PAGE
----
Moderation continues to elude me, even in what should be my oatmeal and soft-shoes days.
After all, we seniors should always tread timidly and take an extra sweater to Luby’s – or something like that.
However, despite the years, the scars and the ever-so-slight limp, more still resonates loudly with me.
Give me the choice between a really good Audi A5 sedan and a slightly better S5 Sportback – with 100 more horsepower – and, sorry, I’m going for the big numbers.
Heck, the all-wheel-drive S5 might even be worth the $12,000 or so difference in price, especially if you lean toward more is more.
I think that may be the reason for my slight limp, incidentally.
Of course, the slinky red 2018 Sportback I had recently wore one of Audi’s signature oversized grilles – a truly tiresome touch on some cars – but it was mounted flush, curving slightly with the rest of the front and seemed to fit.
Fairly slender headlamps that eased into the fenders kept the toothy grille from looking overly aggressive; while a broad, nicely etched hood slid down to join it.
Meanwhile, the S5’s mostly smooth sides displayed slight curves, giving them some subtle muscle.
In addition, a new character line at the top of the fenders and doors added more quiet tension to the sides.
As a high-performance sedan, the Sportback sat low like the gods of speed intended, crouched over 255/35 tires on multi-spoke 19-inch wheels that filled its wells.
Still, my favorite stretch of sheet metal was the S5’s beautifully curved top that tumbled enticingly down into a very short-looking “trunk,” which was actually part of the highly functional hatchback.
Mountains and models flash lines like that, but not many four-door, all-wheel-drive sedans.
Just to keep things extra spicy, beefy dual exhaust tips protruded from beneath both sides of the rear bumper.
The real sizzle, though, resided beneath the hood, where a turbocharged 3-liter V-6 twisted out 354-horsepower through an 8-speed automatic transmission.
Though that doesn’t sound like all that much power in a two-ton sedan, the Germans seem to know how to put every hoof to work – maybe better than anyone.
(And then again, maybe the Germans just routinely under-rate their engines’ horsepower.)
Whatever, the 3-liter in the S5 was definitely a pusher, squeezing passengers with broad waves of torque and power between 2,000 and 6,000 rpm.
Spitting out a muted growl, the Sportback rips to 60 mph in 4.3 seconds, according to Car and Driver, and still manages about 21 miles per gallon in city driving.
Likewise, the well-tuned automatic responded with quick, crisp shifts and downshifts, keeping the engine on a nice little boil when you needed some heat.
As you would expect in a $68,000 Audi, the S5 turned eagerly into corners with good rotation and grip, keeping its body mostly flat and secure.
Moreover, the ride was German-firm and athletic, damped enough that it rarely delivered any real jolts from the wheels.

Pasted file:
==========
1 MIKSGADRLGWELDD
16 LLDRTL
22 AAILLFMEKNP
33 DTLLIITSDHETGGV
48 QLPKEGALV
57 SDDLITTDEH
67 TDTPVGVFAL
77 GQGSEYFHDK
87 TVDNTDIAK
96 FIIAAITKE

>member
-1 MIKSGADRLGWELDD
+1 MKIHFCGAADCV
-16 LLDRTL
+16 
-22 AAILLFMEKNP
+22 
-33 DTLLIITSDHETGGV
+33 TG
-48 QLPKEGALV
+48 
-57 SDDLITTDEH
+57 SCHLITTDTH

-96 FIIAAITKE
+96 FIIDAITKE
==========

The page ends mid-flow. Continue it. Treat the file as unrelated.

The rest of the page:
Although the steering was well-weighted and go-kart quick in the sport mode, requiring less than a half-turn for most corners, it felt a bit murky – like most modern cars.
The car’s interior, however, clearly suited it – even in a Washington bureaucrat’s shade of medium gray.
A deep black-plastic dashboard in nicely grained plastic, for example, rolled around an iPad-shaped display screen and down onto a spare, slightly curved mid-dash.
Just as a reminder that this isn’t some sleepy grocery-getter, the hooded instrument panel contained one big gauge: A large tachometer with a digital readout of the speed in its center.
While the climate controls could easily be found in a slender, horizontal panel beneath the display screen, the stereo controls were slightly more vexing – a large knob in the center of the console for tuning and a smaller one for the volume to the right of the shifter.
The biggest source of frustration in the S5’s refined cabin was its irritating electric shifter – a common malady with these so-called modern “conveniences.”
In one week of driving, I never once found the gear I was searching for, forcing me to constantly move the cursed lever back and forth until I lucked out.
Fortunately, I never bounded through anyone’s yard or garage door.
The smooth gray seats, though, mostly made up for the shifter. Covered in Nappa leather, they offered large, supportive bolsters with quilted centers.
In back, in spite of the lovely curved top, leg- and headroom was good – at least for those of us in the compact segment, and they contrasted nicely with the classy black headliner and black door panels sporting black suede centers.
Like all German cars, my S5 arrived with plenty of high-priced options, including the Prestige luxury package ($4,400); the S sport package ($2,500); and a driver assistance package ($1,800).
Nobody in the auto industry does subtle style and fine performance better than Audi.
I just hope the industry’s current harshly geometric design trends don’t jolt Audi from its fine smooth groove.